I have disputed your assertion that somehow the Orthodox Church introduced new beliefs into Christianity that were not part of the Apostolic deposit. So I'll not repeat that.
As to the Orthodox Church being the one true Church: there are, as you have discovered, differences among Orthodox as to how strictly to hold these truths. Some, more rigorous, would hold that there are no Christians outside the Orthodox Church--but this is a minority view and not generally recognized among Orthodox. Most Orthodox, especially those here in America, believe that the Orthodox Church is the one true Church, period. But we do not then go on to claim that there are no Christians outside the Orthodox Church. In fact, most Orthodox Churches will recognize Christian baptism (so long as it's done in the name of the Holy Trinity and by immersion) done in other churches. (I know of no Orthodox Church that will not recognize marriages done outside the Orthodox Church.) So there is a belief that the Holy Spirit operates outside the boundaries of the Orthodox Church and does so in grace-filled ways.
That said, however, we also believe that only the Orthodox Church contains the fullness of the faith and life in Christ, that all other churches lack this fullness, though they do not lack grace. This has been my own personal experience. I do not doubt my conversion and baptism done many, many years ago long before I became Orthodox. And I also believe that I experienced God's grace, including answers to prayers, forgiveness and cleansing of sins, etc., while a member of non-Orthodox communities. But on becoming Orthodox my experience has also been that as an Orthodox my life in Christ and experience of his grace is fuller and richer than any other time prior to becoming Orthodox. I most definitely want everyone to experience this way of life and the tangible experiences of God's grace and transformation.
I also find it a bit interesting that there seems to be a lot of justification of position based on what past men (bishops, etc.) said instead of scripture. After all, is this not exactly an issue the Orthodox have with Rome and Protestantism, following what a man, or men, say?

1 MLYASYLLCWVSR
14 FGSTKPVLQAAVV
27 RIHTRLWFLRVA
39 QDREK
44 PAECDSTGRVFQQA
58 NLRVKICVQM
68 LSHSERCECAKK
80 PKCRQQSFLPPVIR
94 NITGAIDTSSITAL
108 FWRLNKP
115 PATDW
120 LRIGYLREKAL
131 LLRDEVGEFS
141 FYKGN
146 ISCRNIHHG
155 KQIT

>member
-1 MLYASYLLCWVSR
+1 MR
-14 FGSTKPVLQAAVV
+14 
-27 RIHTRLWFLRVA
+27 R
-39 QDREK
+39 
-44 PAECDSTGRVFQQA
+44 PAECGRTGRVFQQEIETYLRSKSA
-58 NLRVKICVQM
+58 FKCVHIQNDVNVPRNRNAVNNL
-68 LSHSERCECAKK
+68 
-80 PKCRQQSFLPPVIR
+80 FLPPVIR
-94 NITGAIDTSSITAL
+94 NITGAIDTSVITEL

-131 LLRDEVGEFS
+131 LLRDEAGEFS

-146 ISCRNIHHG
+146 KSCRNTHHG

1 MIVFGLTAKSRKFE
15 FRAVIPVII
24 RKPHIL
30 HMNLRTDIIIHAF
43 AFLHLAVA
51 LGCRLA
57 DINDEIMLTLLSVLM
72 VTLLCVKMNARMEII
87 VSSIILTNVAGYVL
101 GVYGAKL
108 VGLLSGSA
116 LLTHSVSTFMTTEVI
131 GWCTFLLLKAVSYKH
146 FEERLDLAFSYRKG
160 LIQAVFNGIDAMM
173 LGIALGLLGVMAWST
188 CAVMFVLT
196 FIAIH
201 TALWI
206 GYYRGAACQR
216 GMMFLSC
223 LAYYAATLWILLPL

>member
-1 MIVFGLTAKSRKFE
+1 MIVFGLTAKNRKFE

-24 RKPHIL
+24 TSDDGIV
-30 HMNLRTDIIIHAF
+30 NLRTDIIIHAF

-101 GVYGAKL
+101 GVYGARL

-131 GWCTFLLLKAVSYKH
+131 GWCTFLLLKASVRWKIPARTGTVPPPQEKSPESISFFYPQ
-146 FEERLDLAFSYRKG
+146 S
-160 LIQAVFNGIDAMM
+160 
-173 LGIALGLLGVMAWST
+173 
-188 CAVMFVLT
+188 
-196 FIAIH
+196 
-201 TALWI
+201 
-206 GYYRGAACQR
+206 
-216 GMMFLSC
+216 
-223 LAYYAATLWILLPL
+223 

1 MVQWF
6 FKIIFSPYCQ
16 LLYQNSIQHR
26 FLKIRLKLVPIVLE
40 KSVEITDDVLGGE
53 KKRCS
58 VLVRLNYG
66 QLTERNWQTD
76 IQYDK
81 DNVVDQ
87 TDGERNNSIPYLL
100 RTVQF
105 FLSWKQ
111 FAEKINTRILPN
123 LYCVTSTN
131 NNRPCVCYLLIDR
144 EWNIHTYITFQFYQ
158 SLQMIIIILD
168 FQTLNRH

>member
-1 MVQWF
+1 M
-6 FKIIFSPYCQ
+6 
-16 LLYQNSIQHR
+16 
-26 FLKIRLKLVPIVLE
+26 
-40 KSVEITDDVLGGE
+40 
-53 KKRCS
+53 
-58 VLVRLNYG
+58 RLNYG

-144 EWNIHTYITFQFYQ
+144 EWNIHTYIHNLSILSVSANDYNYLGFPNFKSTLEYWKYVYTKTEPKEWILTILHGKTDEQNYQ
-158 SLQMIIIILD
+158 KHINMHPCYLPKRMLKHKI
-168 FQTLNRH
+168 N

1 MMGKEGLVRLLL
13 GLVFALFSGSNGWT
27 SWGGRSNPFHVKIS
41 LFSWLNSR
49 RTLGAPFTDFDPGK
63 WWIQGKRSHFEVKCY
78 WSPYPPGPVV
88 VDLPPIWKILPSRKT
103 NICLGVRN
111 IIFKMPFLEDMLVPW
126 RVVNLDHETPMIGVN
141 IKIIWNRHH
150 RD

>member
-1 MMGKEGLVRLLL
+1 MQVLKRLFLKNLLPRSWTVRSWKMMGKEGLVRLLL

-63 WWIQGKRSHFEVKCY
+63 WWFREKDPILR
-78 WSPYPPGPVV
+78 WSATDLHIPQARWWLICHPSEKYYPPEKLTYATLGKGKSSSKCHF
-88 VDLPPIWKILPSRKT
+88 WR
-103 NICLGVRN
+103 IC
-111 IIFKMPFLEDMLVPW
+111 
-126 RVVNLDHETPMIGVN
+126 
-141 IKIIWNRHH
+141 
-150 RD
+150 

Can you demonstrate how it is anyone can read the Scripture without at the same time interpreting it? If you cannot, then please demonstrate how it is that one can have an infallible (or at least epistemically certain) knowledge that the interpretation one espouses is the correct one?
*** If I read your meaning right, we're in agreement here. Looking to the Scripture is what should be done, interpretation being done accordingly.
If we're in agreement, then your point that someone is holding to tradition rather than Scripture seems moot. The key is not whether or not someone is holding to tradition rather than Scripture but whether that tradition accords with the way Christians for two thousand years have understood Scripture.
*** I knew this would stir the pot. But if a duck tells me he is only moving his feet, but not really swimming, I'd say, "Silly duck!" Veneration (worship) was not always totally accepted in the Orthodox church. If icon veneration was OK with the apostles, it would not have taken over 700 years to politic enough to get the votes to pass it in the 7th council. Not everyone thought that decision came down on the right side. There is no icon veneration in the Bible. The same with Mary. Where is it in the Bible? It also is a custom, a "small t" tradition, but not something we're shown Biblically, and not something directly handed down from the apostles or there would have been no reason to still be discussing the veneration of Mary in ecumenical councils centuries after Christ.
Again, you misunderstand the use of icons and the historical evidence for their use. With all due respect, you cannot look at our practice and judge it according to your spin--especially when we say that your judgment is false. I happen to know that icons have been used in the Church since the first century. I happen to know that the teachers of the Faith throughout history have demonstrated that our use of icons is not the worship that is proper to God alone. And I also have my own experience: I bow before, kiss and say prayers before icons and I in no way worship them. Period. Full stop. For you to contradict me based on your own beliefs is, to say the least, somewhat lacking in humility.
*** I certainly do think the Orthodox is a church of Christ, and a very great people of God throughout the ages, but not solely Christ's Church. To say it is Christ's Church means all others are damned to hell because Christ only has one Church. All those who heard Christ and the traveling apostles did not necessarily belong to one of the original churches the Orthodox cite as its beginning. And what about the "other sheep?"
***John 10-16 And other sheep I have, which are not of this fold: them also I must bring, and they shall hear my voice; and there shall be one fold, [and] one shepherd.
*** Obviously these sheep were not of the Orthodox church (which was not yet formed). The Orthodox do not have a monopoly on being Christs Church. I have great respect, but also concerns about some issues.
See my comments above. It does not follow that because we claim Orthodoxy to be the one true Church that all others are damned to hell. There is no logical necessity to this claim.